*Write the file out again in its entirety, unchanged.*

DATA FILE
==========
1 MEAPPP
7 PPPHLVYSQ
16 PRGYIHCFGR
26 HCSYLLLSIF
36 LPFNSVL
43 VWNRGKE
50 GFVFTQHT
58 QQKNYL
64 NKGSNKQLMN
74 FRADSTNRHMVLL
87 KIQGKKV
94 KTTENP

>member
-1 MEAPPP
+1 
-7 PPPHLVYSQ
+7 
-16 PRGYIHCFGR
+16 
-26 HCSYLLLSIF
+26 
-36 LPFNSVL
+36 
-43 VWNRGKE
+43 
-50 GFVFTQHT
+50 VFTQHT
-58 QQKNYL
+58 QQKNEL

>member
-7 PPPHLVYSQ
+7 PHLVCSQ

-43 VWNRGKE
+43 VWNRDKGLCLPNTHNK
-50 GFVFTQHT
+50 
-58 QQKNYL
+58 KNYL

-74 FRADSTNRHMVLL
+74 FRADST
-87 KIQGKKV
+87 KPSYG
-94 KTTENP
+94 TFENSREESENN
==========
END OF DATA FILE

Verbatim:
1 MEAPPP
7 PPPHLVYSQ
16 PRGYIHCFGR
26 HCSYLLLSIF
36 LPFNSVL
43 VWNRGKE
50 GFVFTQHT
58 QQKNYL
64 NKGSNKQLMN
74 FRADSTNRHMVLL
87 KIQGKKV
94 KTTENP

>member
-1 MEAPPP
+1 
-7 PPPHLVYSQ
+7 
-16 PRGYIHCFGR
+16 
-26 HCSYLLLSIF
+26 
-36 LPFNSVL
+36 
-43 VWNRGKE
+43 
-50 GFVFTQHT
+50 VFTQHT
-58 QQKNYL
+58 QQKNEL

>member
-7 PPPHLVYSQ
+7 PHLVCSQ

-43 VWNRGKE
+43 VWNRDKGLCLPNTHNK
-50 GFVFTQHT
+50 
-58 QQKNYL
+58 KNYL

-74 FRADSTNRHMVLL
+74 FRADST
-87 KIQGKKV
+87 KPSYG
-94 KTTENP
+94 TFENSREESENN